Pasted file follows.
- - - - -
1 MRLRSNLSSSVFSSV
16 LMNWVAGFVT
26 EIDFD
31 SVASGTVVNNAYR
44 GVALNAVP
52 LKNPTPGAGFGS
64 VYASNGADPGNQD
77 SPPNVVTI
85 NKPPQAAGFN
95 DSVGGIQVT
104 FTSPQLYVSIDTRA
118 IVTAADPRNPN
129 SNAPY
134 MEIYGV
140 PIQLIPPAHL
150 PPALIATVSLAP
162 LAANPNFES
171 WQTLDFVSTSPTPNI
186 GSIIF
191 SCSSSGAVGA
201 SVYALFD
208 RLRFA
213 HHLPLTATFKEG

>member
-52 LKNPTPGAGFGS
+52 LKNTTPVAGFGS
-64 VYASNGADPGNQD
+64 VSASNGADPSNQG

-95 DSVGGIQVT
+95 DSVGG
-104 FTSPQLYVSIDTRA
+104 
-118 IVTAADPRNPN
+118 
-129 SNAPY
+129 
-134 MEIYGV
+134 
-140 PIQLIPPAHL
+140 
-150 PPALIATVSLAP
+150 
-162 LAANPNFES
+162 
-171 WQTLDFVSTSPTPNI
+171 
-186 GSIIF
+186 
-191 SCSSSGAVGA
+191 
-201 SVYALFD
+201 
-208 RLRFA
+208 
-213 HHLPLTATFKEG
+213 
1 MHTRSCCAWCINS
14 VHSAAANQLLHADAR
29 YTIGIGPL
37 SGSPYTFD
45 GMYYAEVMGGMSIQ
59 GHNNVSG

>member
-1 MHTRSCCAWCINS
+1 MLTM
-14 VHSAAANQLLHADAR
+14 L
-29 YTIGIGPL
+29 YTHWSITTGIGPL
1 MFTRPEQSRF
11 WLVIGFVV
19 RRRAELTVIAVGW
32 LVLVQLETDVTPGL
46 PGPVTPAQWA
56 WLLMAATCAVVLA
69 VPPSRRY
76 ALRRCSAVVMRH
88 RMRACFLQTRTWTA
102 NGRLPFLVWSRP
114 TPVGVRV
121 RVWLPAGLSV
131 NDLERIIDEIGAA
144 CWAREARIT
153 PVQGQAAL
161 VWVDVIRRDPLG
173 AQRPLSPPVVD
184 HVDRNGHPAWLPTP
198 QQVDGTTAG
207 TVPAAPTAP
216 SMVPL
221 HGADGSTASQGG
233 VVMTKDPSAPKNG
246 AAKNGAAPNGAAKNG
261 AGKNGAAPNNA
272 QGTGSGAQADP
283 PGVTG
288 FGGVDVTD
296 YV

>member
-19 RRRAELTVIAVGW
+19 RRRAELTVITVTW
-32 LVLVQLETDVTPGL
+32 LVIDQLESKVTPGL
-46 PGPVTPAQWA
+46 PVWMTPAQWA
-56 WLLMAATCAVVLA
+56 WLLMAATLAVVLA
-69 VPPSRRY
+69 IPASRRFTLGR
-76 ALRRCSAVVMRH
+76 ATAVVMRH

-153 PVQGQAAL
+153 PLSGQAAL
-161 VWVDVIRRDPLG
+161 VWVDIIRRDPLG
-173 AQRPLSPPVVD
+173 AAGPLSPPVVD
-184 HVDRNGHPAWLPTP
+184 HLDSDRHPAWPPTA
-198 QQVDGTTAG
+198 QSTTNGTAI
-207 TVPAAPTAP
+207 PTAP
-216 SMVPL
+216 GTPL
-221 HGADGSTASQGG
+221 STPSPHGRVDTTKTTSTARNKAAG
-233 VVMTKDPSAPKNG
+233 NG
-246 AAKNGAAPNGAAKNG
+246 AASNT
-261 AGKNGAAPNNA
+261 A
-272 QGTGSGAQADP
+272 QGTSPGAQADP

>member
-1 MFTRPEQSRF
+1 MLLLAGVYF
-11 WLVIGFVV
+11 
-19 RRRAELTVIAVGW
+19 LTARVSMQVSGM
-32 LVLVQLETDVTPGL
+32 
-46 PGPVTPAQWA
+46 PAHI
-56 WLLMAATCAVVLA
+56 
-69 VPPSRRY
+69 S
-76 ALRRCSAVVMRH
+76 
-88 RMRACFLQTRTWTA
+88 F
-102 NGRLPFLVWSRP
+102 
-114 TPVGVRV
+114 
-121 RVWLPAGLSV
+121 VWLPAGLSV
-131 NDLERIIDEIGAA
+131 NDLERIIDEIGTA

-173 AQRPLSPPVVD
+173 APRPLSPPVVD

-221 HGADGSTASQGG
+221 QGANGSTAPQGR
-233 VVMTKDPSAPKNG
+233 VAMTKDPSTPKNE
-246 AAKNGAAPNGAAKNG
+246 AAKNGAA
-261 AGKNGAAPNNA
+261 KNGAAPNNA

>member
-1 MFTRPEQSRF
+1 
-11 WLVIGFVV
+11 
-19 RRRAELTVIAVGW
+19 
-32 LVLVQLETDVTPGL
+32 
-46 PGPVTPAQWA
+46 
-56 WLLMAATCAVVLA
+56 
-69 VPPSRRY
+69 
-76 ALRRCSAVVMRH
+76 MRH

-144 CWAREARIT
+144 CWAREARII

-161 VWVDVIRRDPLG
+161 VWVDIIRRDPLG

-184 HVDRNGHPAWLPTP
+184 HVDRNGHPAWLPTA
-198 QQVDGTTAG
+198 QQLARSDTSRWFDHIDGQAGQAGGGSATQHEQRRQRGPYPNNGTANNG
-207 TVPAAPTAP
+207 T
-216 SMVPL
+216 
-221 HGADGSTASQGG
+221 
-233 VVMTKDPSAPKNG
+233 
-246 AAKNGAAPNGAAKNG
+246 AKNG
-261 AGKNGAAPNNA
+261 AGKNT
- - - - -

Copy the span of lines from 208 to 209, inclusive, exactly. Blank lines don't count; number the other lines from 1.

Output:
-261 AGKNGAAPNNA
+261 AGKNT